Switching from alter ego Chow Yun-Fat to Van Damme for his American debut, Woo goes from the sublime to the ridiculous, and while the film lacks the hard-edged focus of his best work, it has enough of the director's signature tricks to keep his fans happy. Another version of the oft-remade Richard Connell story, originally filmed as The Most Dangerous Game (1932), its dialogue seems to have been written with the star's limitations in mind, but his creative mangling of the Cajun accent will still leave many viewers begging for subtitles. The primitive story also lacks Woo's characteristic doppelganger theme, which would resurface in the superior Face/Off (1997) a few years later. Nonetheless, for those who are capable of appreciating Henriksen's demonic aristocrat as well as some vintage Woo set pieces, one in a Mardi Gras storage area, and another in a graveyard, the film is worth a look.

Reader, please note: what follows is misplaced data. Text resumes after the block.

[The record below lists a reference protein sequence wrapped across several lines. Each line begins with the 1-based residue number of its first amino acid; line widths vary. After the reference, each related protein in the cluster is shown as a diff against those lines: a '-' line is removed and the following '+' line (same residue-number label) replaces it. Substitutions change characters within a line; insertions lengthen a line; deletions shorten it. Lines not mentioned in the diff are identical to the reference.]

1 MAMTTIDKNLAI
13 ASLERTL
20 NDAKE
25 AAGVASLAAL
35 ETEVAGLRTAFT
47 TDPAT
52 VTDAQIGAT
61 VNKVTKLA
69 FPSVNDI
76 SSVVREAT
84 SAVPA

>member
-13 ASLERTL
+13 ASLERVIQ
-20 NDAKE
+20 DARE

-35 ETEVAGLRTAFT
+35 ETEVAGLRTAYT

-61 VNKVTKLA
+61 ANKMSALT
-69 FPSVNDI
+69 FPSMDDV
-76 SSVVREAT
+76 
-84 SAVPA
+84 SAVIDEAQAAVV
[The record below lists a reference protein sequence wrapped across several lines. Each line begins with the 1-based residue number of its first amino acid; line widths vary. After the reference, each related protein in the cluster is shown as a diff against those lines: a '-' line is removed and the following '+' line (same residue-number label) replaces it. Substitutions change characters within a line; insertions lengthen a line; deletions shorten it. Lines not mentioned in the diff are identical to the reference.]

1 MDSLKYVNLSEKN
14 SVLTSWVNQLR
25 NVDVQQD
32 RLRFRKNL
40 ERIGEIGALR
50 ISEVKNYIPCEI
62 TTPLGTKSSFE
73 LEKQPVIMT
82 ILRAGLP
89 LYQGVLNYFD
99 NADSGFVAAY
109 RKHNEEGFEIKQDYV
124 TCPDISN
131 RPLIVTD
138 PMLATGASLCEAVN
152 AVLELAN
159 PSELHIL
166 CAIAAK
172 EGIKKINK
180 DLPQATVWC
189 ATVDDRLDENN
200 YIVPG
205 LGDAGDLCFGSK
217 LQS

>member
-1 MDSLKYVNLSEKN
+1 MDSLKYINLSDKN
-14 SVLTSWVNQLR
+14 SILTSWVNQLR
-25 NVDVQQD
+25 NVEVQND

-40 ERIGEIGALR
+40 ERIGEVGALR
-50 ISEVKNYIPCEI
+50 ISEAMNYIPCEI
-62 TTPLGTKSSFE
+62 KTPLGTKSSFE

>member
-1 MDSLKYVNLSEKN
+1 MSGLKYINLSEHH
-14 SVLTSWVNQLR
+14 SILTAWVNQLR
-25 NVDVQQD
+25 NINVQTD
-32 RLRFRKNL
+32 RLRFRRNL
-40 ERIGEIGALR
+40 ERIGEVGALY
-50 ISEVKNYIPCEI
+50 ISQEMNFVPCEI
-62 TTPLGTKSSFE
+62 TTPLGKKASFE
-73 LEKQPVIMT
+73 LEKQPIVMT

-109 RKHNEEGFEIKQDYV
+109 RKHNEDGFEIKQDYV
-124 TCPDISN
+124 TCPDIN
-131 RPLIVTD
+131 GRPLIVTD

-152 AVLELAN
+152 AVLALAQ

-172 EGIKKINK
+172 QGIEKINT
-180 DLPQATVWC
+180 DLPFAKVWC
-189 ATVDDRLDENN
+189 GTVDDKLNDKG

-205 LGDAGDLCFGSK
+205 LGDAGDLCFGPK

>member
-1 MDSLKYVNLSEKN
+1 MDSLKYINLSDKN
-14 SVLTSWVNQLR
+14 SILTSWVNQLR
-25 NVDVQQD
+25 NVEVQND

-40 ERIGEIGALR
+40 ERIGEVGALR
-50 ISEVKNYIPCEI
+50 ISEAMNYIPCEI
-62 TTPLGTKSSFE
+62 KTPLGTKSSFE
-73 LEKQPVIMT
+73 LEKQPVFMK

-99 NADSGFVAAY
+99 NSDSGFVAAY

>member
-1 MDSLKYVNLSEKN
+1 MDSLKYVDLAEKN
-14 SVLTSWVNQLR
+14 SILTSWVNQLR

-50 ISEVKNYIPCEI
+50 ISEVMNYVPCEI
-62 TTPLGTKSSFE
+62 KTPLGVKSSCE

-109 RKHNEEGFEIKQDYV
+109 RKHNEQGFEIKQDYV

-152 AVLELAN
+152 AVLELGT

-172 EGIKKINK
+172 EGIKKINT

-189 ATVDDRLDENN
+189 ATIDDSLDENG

by Michael Costello review